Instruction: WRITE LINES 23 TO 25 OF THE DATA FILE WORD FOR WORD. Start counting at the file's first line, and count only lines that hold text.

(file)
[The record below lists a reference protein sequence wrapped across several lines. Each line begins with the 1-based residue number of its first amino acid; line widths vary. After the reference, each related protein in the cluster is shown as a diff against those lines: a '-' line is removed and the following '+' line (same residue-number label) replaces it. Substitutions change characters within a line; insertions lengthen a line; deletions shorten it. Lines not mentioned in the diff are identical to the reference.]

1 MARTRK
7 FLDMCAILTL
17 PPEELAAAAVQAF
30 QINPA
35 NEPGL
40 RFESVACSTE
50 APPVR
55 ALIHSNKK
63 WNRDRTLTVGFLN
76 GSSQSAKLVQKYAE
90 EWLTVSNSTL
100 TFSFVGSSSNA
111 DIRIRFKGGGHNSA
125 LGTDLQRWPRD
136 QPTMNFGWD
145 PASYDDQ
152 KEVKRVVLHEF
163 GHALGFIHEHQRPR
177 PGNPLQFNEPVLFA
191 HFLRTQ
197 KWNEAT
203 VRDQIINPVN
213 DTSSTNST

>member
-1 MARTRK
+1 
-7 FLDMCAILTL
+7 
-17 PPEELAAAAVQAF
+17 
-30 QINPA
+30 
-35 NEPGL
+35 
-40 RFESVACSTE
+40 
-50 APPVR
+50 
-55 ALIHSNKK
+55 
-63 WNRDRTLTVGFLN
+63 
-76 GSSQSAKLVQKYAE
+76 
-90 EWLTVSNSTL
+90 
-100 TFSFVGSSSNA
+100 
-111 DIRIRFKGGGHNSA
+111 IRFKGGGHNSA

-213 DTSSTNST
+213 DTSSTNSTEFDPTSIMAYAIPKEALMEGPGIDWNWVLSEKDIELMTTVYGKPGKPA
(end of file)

203 VRDQIINPVN
213 DTSSTNST

>member